The long battle to break the link between drug addiction and criminal behaviour is being won, a ground-breaking study into the long-term success rates of treatment programmes suggests.
Nearly half of all addicts who participated in drug courses in 2005 have been found to be free from addiction and no longer committing crime four years after leaving treatment. For those with cannabis or cocaine habits the success rates are as high as 69 per cent and 64 per cent respectively.
The success rate among the 41,000 drug users involved in the National Treatment Agency for Substance Misuse and Home Office study is higher than previous government figures for reoffending rates for addicts on court rehabilitation orders.
These findings, discussed at a National Treatment Agency (NTA) board meeting yesterday, will add to the pressure on ministers to pull back from cutting millions of pounds of funding for drug treatment. They will also influence the Coalition’s drug strategy due to be launched at the end of the year.
Paul Hayes, chief executive of the NTA, said: “These findings are very exciting because they help us define more accurately what success looks like for drug treatment. Typically, a user coming into treatment is heavily addicted, in poor health and has low self-esteem.”
In an international first, the NTA tracked the post-treatment outcome of drug users over a four-year period, discovering that almost half of those discharged in one year subsequently demonstrated sustained recovery from addiction.
Of the remainder discharged in 2005-06, about half directly returned to treatment, and a further one-third were redirected back into treatment through contact with the criminal justice system. Of those who left treatment but subsequently reoffended using drugs, 65 per cent went back into treatment.
The NTA matched four years’ worth of National Drug Treatment Monitoring System (NDTMS) data with drug test records and the Drug Interventions Programme to evaluate the long-term outcomes of drug treatment for 41,475 people who left drug treatment in England in 2005-06.
Hayes said: “Experts agree that heroin and crack cocaine users take several years to overcome addiction, and need repeated attempts before they do. This means annual statistical reports of numbers in drug treatment can present a distorted picture of a system that is subject to a steady ebb and flow of people coming and going over a longer timeframe.”
He added: “Now, thanks to our extensive NDTMS database, we can follow the treatment journey of individuals over successive years and demonstrate that positive change and recovery from addiction is possible.”
Although, there is no international equivalent study, the NTA results compare favourably with long-running studies about the prospects of recovery. They also compare favourably with figures for the short-term outcomes of prisoners on drug rehabilitation and supervision orders, which show that two-thirds go on to reoffend.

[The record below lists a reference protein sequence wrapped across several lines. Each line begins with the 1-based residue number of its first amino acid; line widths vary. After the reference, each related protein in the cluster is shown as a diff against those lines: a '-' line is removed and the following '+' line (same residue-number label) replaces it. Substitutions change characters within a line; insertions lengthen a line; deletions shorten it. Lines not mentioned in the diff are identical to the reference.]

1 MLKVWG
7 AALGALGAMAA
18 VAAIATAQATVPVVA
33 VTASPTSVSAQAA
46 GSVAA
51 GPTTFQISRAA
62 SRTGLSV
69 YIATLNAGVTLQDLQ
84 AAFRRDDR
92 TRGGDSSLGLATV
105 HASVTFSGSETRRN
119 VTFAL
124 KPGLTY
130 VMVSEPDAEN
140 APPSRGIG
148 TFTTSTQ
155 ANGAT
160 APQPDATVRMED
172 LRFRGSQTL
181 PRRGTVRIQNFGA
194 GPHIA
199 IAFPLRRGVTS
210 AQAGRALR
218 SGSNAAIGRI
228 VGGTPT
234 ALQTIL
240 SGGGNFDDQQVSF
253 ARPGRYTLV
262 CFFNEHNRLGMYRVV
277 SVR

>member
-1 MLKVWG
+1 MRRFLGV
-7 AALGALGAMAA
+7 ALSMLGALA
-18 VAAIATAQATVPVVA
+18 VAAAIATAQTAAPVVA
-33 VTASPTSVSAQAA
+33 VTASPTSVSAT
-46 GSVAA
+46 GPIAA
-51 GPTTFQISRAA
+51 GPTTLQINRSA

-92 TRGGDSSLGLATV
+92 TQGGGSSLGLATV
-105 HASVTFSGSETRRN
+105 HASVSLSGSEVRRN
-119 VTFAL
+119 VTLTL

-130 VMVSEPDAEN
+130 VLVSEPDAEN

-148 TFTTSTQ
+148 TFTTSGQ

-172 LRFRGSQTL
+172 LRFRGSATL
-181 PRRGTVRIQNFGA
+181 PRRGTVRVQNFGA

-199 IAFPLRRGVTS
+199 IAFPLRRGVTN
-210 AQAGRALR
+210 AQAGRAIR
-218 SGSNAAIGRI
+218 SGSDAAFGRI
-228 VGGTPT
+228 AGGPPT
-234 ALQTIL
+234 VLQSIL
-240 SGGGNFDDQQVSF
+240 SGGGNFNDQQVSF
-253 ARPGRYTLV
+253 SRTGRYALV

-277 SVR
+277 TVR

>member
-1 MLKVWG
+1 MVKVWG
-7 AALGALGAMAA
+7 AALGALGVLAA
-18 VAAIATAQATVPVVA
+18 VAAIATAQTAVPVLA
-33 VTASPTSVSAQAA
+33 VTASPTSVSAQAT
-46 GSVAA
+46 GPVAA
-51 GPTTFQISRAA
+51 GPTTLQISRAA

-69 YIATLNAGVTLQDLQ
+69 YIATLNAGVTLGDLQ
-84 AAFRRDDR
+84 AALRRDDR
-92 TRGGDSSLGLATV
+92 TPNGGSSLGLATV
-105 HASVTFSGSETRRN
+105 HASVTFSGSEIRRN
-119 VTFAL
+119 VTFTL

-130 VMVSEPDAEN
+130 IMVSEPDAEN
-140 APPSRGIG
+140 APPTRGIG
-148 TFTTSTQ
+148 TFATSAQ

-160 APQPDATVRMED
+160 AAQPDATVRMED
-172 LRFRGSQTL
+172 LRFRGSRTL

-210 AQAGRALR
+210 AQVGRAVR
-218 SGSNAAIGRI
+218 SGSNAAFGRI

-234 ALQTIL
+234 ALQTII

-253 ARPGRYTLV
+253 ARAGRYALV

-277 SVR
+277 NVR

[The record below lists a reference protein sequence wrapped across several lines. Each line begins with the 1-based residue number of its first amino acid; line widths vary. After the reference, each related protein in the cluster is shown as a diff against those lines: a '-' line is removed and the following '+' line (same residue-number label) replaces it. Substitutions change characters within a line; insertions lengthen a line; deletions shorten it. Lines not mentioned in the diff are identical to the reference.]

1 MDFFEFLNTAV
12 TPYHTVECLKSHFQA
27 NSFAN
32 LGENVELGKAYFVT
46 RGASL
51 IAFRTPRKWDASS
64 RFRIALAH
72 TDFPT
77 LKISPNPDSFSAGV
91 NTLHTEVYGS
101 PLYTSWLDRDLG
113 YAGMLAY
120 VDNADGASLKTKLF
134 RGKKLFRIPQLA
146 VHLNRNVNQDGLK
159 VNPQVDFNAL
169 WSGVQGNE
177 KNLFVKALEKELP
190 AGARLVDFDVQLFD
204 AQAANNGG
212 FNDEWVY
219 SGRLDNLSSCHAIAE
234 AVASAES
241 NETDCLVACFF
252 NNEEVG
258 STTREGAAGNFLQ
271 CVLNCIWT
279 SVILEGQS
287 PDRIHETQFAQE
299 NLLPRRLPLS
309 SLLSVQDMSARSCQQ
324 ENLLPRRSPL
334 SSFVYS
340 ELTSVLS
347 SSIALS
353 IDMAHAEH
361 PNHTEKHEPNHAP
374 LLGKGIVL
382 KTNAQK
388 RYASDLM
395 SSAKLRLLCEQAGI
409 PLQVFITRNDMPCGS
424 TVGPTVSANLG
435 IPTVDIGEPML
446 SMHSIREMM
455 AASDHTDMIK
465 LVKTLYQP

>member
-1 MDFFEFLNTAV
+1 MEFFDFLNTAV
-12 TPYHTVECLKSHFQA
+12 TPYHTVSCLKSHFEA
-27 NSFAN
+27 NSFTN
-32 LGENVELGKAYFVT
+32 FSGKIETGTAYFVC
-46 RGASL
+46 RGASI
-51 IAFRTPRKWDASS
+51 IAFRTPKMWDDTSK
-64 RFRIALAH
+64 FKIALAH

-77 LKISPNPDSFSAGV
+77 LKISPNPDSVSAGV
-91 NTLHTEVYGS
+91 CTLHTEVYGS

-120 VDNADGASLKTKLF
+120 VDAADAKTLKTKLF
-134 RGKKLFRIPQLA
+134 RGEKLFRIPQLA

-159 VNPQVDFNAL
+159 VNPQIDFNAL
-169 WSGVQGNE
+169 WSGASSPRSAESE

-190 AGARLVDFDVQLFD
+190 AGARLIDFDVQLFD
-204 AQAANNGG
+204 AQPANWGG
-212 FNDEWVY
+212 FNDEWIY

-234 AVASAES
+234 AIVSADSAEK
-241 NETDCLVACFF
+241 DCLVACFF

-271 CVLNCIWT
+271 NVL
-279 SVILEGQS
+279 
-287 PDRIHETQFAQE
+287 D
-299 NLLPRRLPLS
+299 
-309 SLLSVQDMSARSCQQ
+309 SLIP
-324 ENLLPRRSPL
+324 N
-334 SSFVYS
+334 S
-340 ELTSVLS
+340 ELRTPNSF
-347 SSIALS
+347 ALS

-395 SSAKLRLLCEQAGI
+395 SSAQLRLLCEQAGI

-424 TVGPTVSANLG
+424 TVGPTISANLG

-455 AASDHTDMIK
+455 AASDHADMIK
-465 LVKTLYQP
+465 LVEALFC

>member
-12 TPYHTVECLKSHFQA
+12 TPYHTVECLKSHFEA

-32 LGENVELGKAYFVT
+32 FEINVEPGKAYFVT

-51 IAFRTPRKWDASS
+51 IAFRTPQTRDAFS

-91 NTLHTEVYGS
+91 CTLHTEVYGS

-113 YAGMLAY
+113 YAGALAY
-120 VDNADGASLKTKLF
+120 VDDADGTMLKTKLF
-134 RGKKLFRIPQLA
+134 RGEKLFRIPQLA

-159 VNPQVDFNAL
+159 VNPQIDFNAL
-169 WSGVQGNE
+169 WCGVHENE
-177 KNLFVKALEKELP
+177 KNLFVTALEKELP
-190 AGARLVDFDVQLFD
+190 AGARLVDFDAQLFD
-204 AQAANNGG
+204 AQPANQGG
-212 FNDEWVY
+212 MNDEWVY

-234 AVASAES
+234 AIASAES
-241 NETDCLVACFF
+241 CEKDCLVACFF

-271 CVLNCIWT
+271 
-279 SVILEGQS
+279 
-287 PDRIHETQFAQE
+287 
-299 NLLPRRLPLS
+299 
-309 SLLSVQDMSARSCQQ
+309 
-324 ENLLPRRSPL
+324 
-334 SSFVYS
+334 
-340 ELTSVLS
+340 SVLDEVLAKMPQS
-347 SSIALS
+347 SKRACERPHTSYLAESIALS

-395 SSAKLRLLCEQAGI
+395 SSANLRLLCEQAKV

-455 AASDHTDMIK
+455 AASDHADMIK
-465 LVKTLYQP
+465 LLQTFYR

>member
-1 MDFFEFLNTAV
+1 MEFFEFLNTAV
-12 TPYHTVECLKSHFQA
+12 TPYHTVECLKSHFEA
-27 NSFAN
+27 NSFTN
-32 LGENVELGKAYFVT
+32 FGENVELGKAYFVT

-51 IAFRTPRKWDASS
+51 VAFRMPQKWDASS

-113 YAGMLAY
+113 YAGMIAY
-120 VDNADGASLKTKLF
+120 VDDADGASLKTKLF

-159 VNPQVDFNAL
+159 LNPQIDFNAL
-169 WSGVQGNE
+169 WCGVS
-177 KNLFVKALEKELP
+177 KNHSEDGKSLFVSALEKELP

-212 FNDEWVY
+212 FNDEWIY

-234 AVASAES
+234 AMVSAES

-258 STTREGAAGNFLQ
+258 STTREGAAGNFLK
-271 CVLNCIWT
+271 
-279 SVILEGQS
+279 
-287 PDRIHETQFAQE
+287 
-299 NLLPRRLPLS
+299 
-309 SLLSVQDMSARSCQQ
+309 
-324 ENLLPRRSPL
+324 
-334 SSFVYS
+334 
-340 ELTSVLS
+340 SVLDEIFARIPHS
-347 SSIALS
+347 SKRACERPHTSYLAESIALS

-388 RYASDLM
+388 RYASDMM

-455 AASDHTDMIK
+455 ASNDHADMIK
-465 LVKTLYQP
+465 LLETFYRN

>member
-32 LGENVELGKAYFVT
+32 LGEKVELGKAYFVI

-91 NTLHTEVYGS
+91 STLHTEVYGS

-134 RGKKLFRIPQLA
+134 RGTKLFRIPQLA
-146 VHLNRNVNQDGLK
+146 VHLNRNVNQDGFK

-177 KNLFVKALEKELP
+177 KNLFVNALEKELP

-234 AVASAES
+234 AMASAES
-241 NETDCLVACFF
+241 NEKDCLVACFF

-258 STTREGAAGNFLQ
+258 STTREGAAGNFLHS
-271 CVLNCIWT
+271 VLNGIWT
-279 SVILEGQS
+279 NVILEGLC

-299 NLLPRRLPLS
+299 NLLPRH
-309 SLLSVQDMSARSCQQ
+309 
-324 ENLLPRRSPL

Mike Trace, a former deputy “drug tsar” under Labour, said these success rates would be even greater if the Government could devote more funding to intensive drug-treatment programmes in prison.
Commenting on the study, Martin Barnes, the chief executive of DrugScope, said: “There is no silver bullet to overcoming addiction – drug dependency is a relapsing condition and it can take several attempts at treatment before a sustained recovery is possible. This study is helpful in building a clearer picture of what the treatment system has achieved, but we need to be even more ambitious.”
A spokeswoman for the Ministry of Justice said: “The Government is committed to tackling the problem of drugs and to introducing a rehabilitation revolution that will ensure that sentencing for drug use helps offenders come off drugs, and explore alternative forms of secure, treatment-based accommodation for drug offenders.”
Celebrating lives transformed
“Hi, my name’s Yana and I’m an addict,” says a 37-year-old woman hunched over a table on a podium in central London.
“Hi Yana,” shouts the audience of counsellors, prison officers, probation workers, friends and fellow addicts.
Her obvious nervousness and vulnerability add to a heart-warming moment of redemption and epiphany in a day when scores of offenders reaffirm their new drug-free lives.
Yet only five years ago, Yana Stewart would have happily smacked you in the face as soon as she looked at you.
In a life marred by misery, it was Yana’s single piece of good fortune to find a place on an intensive drug treatment programme run by the Rehabilitation for Addicted Prisoners Trust. The charity’s abstinence-based approach means that three quarters of those who complete the course stay off drugs and stay out of prison for life.
Yana went on to outline her life of addiction: “My mum was a drinker. She was Scottish and liked a drop of whisky. I had my first can of Tennent’s [lager] when I was 12 – I liked it and I never stopped.”
Yana says the drink helped her escape her destructive family background. By the time she was 17 Yana had two young children with a boyfriend who was hooked on drugs and in and out of prison. He died when he fell from a 10th-floor window during a burglary. Shortly after her 18th birthday, Yana received her first prison sentence for assault and her children were taken into care.
The turning point came in 2007 when she was jailed for three years for beating up her mother during a crack cocaine-fuelled row. “I was sitting there in my cell for beating up my own mum and it made me feel ashamed.” It took a life-changing event before Yana could finally break her addiction. “I got a call in prison to say that my daughter had been hit by a car and she was in hospital in a coma. It was devastating.”
Yana’s journey was one of scores of harrowing stories recounted by addicts. Yana has been out of prison for six months.